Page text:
6152 Hi, I’m curious if you might be able to identify this insect. The picture was taken late August 2017 in the Vancouver, BC Canada area. The insect seemed to have sticky pads of some type on it’s “feet”, as it wouldn’t easily come loose when the cup was repeatedly shaken/banged outside, until it flung (didn’t fly) and stuck/grasped against the side of the nearby house about 4’ away. Any help would be appreciated. Thanks, Jason
This appears to be a male drumming katydid, Meconema thalassinum (Orthoptera: Tettigoniidae); see https://tinyurl.com/yd9ylbvp for an image. This is a European species that has been introduced into North America; in Europe, it is known as the oak bush-cricket. Ed Saugstad, retired entomologist; Sinks Grove, WV.
6151 Cindy from Val Caron, Ontario, Canada. Photo taken October 7th 2017.
This is an eastern giant crane fly, Pedicia albivitta (Diptera: Tipulidae), see https://tinyurl.com/yaap923k for an image. They are completely harmless. Ed Saugstad, retired entomologist; Sinks Grove, WV.
6150 I found this caterpillar in Weldon Park in London, Ontario a week ago (late September). Is it a banded tussock? I’m curious to know what the white things are on it’s back. Kelly
This does appear to be a banded tussock moth caterpillar (Halysidota tessellaris; Lepidoptera: Lymantriidae). The white objects are the cocoons spun by larvae of a parasitic wasp (likely a braconid in the subfamily Microgastrinae) that developed within the body of the caterpillar. When the larvae are fully grown, they chew through the cuticle of the caterpillar and then spin a cocoon that protects them during their pupal stage. Ed Saugstad, retired entomologist; Sinks Grove, WV.
I am from Toronto, I found this thing walking around my bedroom. It is about one cm.
6149 This is a short-snouted/broad-nosed weevil (Coleoptera: Curculionidae; subfamily Entiminae), likely a black vine weevil (Otiorhynchus sulcatus). Adults will occasionally invade homes but they cause no harm there. See http://tinyurl.com/monvaej for detailed information. Ed Saugstad, retired entomologist; Sinks Grove, WV.
I came home from work today to find this little guy crawling on the side of our house! Any idea what it is? Thanks Dave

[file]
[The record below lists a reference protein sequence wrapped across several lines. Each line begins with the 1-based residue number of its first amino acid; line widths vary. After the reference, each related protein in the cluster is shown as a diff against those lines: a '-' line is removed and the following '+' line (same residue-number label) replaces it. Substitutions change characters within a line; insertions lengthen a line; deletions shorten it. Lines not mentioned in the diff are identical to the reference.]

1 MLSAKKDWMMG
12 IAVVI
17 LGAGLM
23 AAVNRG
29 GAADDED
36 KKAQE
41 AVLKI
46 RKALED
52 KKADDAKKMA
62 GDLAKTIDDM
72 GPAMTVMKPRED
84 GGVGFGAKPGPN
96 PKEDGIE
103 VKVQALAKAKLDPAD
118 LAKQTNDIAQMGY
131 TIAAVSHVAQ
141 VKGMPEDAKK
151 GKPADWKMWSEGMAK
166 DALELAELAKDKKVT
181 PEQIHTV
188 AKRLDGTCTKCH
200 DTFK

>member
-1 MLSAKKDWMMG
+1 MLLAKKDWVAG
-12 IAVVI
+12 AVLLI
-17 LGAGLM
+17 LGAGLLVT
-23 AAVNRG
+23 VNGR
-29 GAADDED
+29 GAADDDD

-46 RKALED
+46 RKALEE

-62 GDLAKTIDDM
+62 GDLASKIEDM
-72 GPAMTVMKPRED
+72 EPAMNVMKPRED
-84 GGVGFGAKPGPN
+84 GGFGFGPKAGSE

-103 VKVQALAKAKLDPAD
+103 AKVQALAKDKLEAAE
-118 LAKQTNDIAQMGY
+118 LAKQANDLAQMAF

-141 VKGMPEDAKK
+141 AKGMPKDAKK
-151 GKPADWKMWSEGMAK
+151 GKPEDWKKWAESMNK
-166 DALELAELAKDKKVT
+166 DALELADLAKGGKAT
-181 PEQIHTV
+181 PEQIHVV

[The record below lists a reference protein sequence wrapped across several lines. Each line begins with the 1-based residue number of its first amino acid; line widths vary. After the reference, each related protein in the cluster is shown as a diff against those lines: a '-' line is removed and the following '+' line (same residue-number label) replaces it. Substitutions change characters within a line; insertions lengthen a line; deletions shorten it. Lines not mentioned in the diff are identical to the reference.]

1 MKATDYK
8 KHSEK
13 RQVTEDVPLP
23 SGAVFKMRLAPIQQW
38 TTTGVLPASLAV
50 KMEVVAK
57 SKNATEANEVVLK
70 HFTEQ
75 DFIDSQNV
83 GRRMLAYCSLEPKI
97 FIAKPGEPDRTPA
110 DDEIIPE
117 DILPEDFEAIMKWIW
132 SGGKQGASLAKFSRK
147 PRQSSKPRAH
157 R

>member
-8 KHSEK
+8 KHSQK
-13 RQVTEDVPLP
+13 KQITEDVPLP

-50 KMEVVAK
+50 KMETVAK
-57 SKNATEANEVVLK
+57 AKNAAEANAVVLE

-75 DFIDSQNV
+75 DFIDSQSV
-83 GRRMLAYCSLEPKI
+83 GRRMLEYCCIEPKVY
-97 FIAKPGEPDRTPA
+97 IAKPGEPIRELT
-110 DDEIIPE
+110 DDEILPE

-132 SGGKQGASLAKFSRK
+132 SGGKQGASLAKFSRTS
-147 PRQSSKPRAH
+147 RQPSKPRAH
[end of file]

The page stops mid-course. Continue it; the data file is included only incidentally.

This is a caterpillar of a swallowtail butterfly (Lepidoptera: Paplionidae) in the genus Papilio; see https://tinyurl.com/y7c8pns8 for an example. These caterpillars often change from green to brown as they get ready to pupate. Ed Saugstad, retired entomologist; Sinks Grove, WV.
6148 Found in interior BC near Nelson in August. Approximately 1.25 inches long (large). Unable to identify. Lauren
This is a rodent bot fly (Diptera: Oestridae; Cuterebra sp.). Their larvae develop under the skin of several species of rodents; the adult flies lack functional mouthparts and are harmless. See https://tinyurl.com/ybftn3ff for more detailed information. Ed Saugstad, retired entomologist; Sinks Grove, WV.
6147 I’m from Parksville, B.C. I found this dead bug burrowed in my carport wood beam also when removing a rotted piece from a beam I found a larvae. Here I thought termites were my biggest problem. I had already squirted some termidor poison in all the visible holes, I also removed a sunflower seed they must have used as a plug. What are my options?
This is Buprestis aurulenta, a metallic wood-boring beetle (Coleoptera: Buprestidae) sometimes called the golden buprestid or jewel beetle. This species can spend a remarkably long time in its larval stages; see https://tinyurl.com/ycs5h2sj for detailed information. At this point, there is no useful control option; see https://tinyurl.com/yakc6r4x for details. Ed Saugstad, retired entomologist; Sinks Grove, WV.
6146 This is some kind of beetle, but I’ve never seen it before. Found indoors in Saskatchewan today (Oct. 3). The photo is taken on the dining table, so please excuse the grainy background. Lisa
This is a larder beetle, Dermestes lardarius (Coleoptera: Dermestidae), a cosmopolitan pantry pest. See https://tinyurl.com/nw92wz for more detailed information. Ed Saugstad, retired entomologist; Sinks Grove, WV.
6145 We are finding the bug on our window. I have pleaded blinds in the front window and they are crawling I’m the pleats. They are half a inch or three quarters of a inch they have wings and are brown with a light stomach.
This is a brown marmorated stink bug, Halyomorpha halys (Hemiptera/Heteroptera: Pentatomidae), an introduced species that has become a pest in much of North America. See https://tinyurl.com/nkexo3 for more detailed information. Ed Saugstad, retired entomologist; Sinks Grove, WV.
6143 What is it, I found it hiding on my porch.